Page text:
Land as a Global Commons?

Journal of Applied Philosophy (forthcoming)
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Land is becoming increasingly scarce relative to the demands of the global economy; a problem significantly exacerbated by climate change. In response, some have suggested that land should be conceptualised as a global commons. This framing might seem like an appealing way to promote sustainable and equitable land use. However, it is a poor fit for the worldʼs land because global commons are generally understood as resources located beyond state borders. I argue that land can be seen to fit the definition of a global commons, if viewed in a particular way; namely, as a biogeochemical resource system that sequesters carbon emissions. The question then arises whether land should be conceptualised as a global commons. I consider this question by reference to three contemporary problems of land justice (land grabbing, forced displacement, and unfairness in land-based climate mitigation); arguing that the global-commons framing will not be conducive to understanding or responding to these problems. I leave the question of how the global community should conceptualise land in the context of climate change open, claiming that any answer must include the voices and perspectives of those whose livelihoods and identities are closely connected to the land.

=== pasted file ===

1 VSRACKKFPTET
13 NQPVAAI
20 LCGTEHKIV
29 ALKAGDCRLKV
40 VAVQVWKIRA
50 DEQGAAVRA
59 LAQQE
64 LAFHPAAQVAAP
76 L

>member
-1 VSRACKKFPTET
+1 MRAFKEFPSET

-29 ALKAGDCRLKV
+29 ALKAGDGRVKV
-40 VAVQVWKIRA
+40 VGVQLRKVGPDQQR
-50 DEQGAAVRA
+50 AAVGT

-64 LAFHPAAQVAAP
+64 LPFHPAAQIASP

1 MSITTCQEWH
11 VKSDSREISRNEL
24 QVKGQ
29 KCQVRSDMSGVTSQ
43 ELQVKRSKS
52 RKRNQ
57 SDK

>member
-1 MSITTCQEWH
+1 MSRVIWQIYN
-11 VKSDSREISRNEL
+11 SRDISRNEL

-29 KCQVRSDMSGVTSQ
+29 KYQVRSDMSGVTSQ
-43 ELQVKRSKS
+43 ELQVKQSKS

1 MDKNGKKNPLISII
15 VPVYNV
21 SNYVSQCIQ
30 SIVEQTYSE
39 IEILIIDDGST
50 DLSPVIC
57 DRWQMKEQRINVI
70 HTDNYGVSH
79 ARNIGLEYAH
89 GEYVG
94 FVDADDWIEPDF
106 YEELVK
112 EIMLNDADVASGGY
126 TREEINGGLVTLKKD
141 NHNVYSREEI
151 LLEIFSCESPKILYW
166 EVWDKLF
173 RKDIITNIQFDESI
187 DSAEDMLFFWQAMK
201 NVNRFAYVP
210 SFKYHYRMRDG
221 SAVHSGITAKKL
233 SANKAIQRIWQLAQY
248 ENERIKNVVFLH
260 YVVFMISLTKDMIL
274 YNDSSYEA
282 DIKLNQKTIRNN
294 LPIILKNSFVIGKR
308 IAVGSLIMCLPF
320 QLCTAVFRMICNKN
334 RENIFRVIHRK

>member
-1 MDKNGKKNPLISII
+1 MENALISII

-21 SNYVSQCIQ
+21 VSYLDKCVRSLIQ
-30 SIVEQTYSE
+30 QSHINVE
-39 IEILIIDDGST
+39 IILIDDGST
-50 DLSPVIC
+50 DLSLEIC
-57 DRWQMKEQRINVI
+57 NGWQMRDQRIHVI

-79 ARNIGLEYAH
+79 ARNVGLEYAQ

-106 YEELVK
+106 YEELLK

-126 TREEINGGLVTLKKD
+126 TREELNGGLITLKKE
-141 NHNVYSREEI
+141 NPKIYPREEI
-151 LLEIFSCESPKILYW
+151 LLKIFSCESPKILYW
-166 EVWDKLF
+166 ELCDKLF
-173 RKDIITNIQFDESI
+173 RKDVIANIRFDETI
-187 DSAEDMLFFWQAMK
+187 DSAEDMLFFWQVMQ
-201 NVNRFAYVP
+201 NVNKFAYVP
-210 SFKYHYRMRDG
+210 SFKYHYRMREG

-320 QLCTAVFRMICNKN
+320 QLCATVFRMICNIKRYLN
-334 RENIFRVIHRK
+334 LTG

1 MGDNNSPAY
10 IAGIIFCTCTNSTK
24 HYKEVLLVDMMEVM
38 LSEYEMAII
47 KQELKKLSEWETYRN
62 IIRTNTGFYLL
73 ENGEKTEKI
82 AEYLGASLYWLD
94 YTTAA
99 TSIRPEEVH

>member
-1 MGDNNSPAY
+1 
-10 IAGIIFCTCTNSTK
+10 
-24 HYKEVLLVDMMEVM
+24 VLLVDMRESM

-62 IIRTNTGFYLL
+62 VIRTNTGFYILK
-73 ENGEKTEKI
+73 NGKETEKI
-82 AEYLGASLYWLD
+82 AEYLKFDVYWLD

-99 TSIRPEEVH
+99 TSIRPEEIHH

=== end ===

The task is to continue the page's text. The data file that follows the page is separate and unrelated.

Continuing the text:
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Megan Blomfield
University of Sheffield

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